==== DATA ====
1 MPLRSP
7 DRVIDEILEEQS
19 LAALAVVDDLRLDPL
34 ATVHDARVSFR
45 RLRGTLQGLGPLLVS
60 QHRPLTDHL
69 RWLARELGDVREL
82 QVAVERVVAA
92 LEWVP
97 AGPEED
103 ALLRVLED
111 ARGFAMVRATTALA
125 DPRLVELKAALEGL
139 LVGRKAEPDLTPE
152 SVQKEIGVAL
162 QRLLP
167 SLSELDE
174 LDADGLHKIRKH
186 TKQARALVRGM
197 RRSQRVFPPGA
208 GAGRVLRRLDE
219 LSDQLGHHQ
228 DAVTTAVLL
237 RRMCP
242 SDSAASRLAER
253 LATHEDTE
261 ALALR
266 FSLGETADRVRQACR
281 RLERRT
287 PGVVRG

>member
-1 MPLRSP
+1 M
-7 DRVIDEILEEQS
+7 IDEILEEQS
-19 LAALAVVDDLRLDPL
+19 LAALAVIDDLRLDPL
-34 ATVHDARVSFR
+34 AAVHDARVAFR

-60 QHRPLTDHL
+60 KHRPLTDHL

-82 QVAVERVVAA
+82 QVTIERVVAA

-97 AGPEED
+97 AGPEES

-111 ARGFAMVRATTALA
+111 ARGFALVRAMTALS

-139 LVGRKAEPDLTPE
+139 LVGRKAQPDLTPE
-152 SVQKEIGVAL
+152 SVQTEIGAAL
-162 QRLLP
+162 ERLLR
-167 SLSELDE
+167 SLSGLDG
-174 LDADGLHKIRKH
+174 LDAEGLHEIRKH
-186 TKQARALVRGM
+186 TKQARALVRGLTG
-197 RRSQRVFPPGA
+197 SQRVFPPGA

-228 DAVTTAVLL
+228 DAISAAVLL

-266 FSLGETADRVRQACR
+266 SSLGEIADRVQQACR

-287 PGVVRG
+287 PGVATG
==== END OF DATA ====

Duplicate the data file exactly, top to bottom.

1 MPLRSP
7 DRVIDEILEEQS
19 LAALAVVDDLRLDPL
34 ATVHDARVSFR
45 RLRGTLQGLGPLLVS
60 QHRPLTDHL
69 RWLARELGDVREL
82 QVAVERVVAA
92 LEWVP
97 AGPEED
103 ALLRVLED
111 ARGFAMVRATTALA
125 DPRLVELKAALEGL
139 LVGRKAEPDLTPE
152 SVQKEIGVAL
162 QRLLP
167 SLSELDE
174 LDADGLHKIRKH
186 TKQARALVRGM
197 RRSQRVFPPGA
208 GAGRVLRRLDE
219 LSDQLGHHQ
228 DAVTTAVLL
237 RRMCP
242 SDSAASRLAER
253 LATHEDTE
261 ALALR
266 FSLGETADRVRQACR
281 RLERRT
287 PGVVRG

>member
-1 MPLRSP
+1 M
-7 DRVIDEILEEQS
+7 IDEILEEQS
-19 LAALAVVDDLRLDPL
+19 LAALAVIDDLRLDPL
-34 ATVHDARVSFR
+34 AAVHDARVAFR

-60 QHRPLTDHL
+60 KHRPLTDHL

-82 QVAVERVVAA
+82 QVTIERVVAA

-97 AGPEED
+97 AGPEES

-111 ARGFAMVRATTALA
+111 ARGFALVRAMTALS

-139 LVGRKAEPDLTPE
+139 LVGRKAQPDLTPE
-152 SVQKEIGVAL
+152 SVQTEIGAAL
-162 QRLLP
+162 ERLLR
-167 SLSELDE
+167 SLSGLDG
-174 LDADGLHKIRKH
+174 LDAEGLHEIRKH
-186 TKQARALVRGM
+186 TKQARALVRGLTG
-197 RRSQRVFPPGA
+197 SQRVFPPGA

-228 DAVTTAVLL
+228 DAISAAVLL

-266 FSLGETADRVRQACR
+266 SSLGEIADRVQQACR

-287 PGVVRG
+287 PGVATG